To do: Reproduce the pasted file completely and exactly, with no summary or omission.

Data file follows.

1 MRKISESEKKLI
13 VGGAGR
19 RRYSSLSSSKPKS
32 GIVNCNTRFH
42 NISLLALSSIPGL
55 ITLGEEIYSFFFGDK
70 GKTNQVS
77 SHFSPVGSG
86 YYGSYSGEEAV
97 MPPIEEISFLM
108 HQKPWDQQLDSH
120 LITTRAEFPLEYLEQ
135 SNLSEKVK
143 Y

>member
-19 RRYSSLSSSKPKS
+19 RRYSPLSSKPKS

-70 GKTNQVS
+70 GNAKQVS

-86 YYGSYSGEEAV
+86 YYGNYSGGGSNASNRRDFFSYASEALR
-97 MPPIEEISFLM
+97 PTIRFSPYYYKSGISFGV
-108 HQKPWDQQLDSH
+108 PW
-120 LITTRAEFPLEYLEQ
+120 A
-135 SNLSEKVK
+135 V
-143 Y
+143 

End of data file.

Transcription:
1 MRKISESEKKLI
13 VGGAGR
19 RRYSSLSSSKPKS
32 GIVNCNTRFH
42 NISLLALSSIPGL
55 ITLGEEIYSFFFGDK
70 GKTNQVS
77 SHFSPVGSG
86 YYGSYSGEEAV
97 MPPIEEISFLM
108 HQKPWDQQLDSH
120 LITTRAEFPLEYLEQ
135 SNLSEKVK
143 Y

>member
-19 RRYSSLSSSKPKS
+19 RRYSPLSSKPKS

-70 GKTNQVS
+70 GNAKQVS

-86 YYGSYSGEEAV
+86 YYGNYSGGGSNASNRRDFFSYASEALR
-97 MPPIEEISFLM
+97 PTIRFSPYYYKSGISFGV
-108 HQKPWDQQLDSH
+108 PW
-120 LITTRAEFPLEYLEQ
+120 A
-135 SNLSEKVK
+135 V
-143 Y
+143 